We now sit in a situation where vaccines are going into the arms of Canadians. More vaccines are going to come online. It's an important time to take some stock and learn some lessons. We've been through this before in other crises, like SARS. There were warning signs. We were all told we should prepare for a pandemic. We now have to prepare for a COVID-30. Pick your year, pick your virus, but there's going to be another challenge like this. What are we going to do to prepare for that, so we're not back in a situation where we're cobbling together a solution?
Canada has an enormous opportunity to build on its biotech ecosystem and the solutions that are coming out of the industry, but also the international players that are present in this country. They are a big part of the solution as well in terms of partners and investors in this country.
A strategy that would bring all that together, build on the collaboration that existed to this day, would be a wise thing to do, and certainly, as we think about going forward, it's something we should plan for.
I'm Professor Amir Attaran. By way of background, I'm a scientist. My Ph.D. is in cell biology and immunology from Oxford. I'm a lawyer. I've worked in the pharmaceutical industry, including on a project where we had to increase production 6,000% in one year, so I feel the pain of those in industry who have to step up to this right now.
I want to talk about what has brought us to this point. I'm going to list eight things.
The first is that Canada was slow when competition for vaccine purchases and partnerships was intense last spring and summer. We were weeks or months slower off the mark than peer countries. Who has ever heard of the last-mover advantage? It doesn't exist.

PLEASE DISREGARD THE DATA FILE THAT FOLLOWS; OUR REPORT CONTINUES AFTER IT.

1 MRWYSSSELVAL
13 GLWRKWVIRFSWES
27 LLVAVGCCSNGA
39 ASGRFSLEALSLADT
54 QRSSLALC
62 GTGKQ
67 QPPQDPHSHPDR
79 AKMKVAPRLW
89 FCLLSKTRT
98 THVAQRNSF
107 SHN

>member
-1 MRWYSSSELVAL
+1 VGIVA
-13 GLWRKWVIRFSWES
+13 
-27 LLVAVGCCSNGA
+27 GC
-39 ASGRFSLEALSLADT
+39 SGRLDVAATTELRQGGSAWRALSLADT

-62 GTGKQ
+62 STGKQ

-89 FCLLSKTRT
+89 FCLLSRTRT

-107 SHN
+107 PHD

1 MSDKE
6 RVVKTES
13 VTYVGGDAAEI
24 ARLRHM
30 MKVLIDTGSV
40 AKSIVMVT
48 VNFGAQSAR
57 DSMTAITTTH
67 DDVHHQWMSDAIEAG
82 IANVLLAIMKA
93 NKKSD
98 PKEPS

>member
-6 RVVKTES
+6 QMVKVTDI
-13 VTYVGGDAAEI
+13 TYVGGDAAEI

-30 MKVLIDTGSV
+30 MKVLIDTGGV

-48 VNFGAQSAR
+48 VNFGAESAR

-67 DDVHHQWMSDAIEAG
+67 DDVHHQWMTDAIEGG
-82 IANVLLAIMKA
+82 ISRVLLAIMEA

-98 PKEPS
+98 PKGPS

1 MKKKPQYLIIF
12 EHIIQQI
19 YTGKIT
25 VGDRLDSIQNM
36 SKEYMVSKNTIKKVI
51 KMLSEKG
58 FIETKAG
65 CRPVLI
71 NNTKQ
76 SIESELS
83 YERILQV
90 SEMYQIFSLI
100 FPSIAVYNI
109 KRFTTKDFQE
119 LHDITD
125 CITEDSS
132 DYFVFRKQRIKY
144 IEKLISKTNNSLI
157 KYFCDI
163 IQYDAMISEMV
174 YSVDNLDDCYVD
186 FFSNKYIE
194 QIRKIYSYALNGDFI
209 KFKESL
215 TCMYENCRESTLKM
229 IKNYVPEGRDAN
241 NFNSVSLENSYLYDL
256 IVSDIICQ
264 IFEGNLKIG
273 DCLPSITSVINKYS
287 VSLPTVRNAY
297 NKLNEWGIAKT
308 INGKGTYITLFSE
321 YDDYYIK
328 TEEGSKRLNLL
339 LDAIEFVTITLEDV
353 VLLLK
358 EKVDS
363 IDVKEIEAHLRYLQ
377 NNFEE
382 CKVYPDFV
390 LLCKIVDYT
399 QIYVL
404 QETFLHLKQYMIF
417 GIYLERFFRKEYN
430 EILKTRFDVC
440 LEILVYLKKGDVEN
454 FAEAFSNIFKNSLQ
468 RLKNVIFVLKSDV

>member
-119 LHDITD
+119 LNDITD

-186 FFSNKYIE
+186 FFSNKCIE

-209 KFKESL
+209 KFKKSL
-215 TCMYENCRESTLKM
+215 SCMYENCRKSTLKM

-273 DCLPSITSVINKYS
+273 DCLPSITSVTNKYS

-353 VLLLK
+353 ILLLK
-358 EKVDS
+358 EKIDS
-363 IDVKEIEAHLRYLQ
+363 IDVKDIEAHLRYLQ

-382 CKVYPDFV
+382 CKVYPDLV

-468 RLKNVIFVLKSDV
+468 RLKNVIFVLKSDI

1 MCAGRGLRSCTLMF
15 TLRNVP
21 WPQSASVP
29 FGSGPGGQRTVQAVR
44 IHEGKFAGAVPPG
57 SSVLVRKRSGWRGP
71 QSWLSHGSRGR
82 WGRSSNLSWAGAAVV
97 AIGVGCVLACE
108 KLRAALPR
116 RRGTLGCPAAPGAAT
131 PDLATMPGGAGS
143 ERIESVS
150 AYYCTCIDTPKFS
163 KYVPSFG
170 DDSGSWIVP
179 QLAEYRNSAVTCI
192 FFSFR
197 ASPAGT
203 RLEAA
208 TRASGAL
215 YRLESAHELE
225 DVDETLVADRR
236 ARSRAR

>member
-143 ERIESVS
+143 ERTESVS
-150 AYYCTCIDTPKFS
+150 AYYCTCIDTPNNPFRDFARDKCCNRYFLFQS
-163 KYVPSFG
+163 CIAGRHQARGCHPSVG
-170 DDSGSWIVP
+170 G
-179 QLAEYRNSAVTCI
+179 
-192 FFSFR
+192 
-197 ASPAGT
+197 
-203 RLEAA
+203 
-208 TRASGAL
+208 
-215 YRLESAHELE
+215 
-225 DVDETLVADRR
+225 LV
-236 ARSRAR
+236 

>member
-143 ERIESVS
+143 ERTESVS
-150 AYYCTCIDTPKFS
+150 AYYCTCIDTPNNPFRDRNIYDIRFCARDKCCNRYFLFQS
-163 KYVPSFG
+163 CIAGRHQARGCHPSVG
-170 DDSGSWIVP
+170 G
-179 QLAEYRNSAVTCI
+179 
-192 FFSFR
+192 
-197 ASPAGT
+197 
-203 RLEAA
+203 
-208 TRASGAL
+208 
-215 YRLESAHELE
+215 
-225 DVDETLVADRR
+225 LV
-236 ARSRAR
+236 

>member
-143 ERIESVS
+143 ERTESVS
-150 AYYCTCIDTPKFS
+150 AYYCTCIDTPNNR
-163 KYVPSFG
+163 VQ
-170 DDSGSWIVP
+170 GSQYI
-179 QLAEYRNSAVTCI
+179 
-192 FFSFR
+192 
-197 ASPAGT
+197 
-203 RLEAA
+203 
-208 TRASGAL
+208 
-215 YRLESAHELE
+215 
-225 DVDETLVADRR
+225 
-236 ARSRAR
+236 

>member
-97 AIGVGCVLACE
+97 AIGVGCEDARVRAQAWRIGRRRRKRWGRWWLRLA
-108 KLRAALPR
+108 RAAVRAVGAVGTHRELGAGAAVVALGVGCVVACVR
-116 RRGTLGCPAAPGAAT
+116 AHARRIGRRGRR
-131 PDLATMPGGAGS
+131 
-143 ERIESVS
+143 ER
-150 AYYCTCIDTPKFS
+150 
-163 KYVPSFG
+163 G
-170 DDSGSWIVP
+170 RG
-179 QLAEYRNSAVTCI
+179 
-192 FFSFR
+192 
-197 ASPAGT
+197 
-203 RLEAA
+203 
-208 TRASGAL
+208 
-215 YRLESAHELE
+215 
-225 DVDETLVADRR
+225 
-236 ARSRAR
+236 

The second point is that we did not manufacture the only vaccine that we could have done, which is the Oxford-AstraZeneca one, and which was available to us and other countries under a licence. Since that time, the Prime Minister has oddly blamed this on Brian Mulroney. That isn't really true, because a careful study shows that Britain itself did not have as much vaccine manufacturing capacity at the beginning of 2020 as Canada did. Canada had more.
They stepped on it. They built capacity in months. They are now nearly the best in the world at vaccination. We are around 40th place, and that's a big problem. Every day, the British vaccinate a huge number of people that we don't. The Americans vaccinate more people every day than Canada has in the last two months combined.
Third, compared with those countries, our vaccine task force is shockingly secretive. As late as July last year the government would not even release the names of the participants on the vaccine task force, much less the work plan, much less the minutes of their meetings, which are still secret. We now see the result of that. Unfortunately, the co-chair, Dr. Joanne Langley is now embarking on a media tour to rewrite history and say that the task force did a good job. It patently didn't, given where we are today.
Fourth, our government put the wrong ministry in charge. Every single successful country at this—the United States, the United Kingdom, Israel, Chile—put the health ministry in the lead, but in Canada, vaccines have been led by the industry ministry and procurement, as if we are building a bridge or procuring toilet paper, which is not the case. The health ministry in Canada is conspicuous in its absence.
Fifth, when all this was realized, Anita Anand, apparently with PMO approval, ran around in agitated anguish trying to sign any vaccine deal she could. We've signed more than any other country in the world, yet some of the deals we've signed are with companies that can't deliver in 2021. Some of them won't be able to deliver in 2022. Some of them, and we've heard from one this morning, perhaps will never deliver. It seems that in panic what we did was become less strategic rather than more.
Sixth, much of this institutional failure I've outlined is because Canada's science establishment—and I underscore this—is plain inferior to our peer countries. We have no Tony Fauci, not even close. On the contrary, the Prime Minister's chief science adviser, Dr. Mona Nemer, has issued three statements, precisely three, since coming into the office years ago. Two of the three are on election financing and Canada Day. That's not science. She has, with the help of outside committees during COVID, issued three fairly low-quality reports on COVID science. In contrast, little Switzerland has issued over 70 reports from its COVID task force.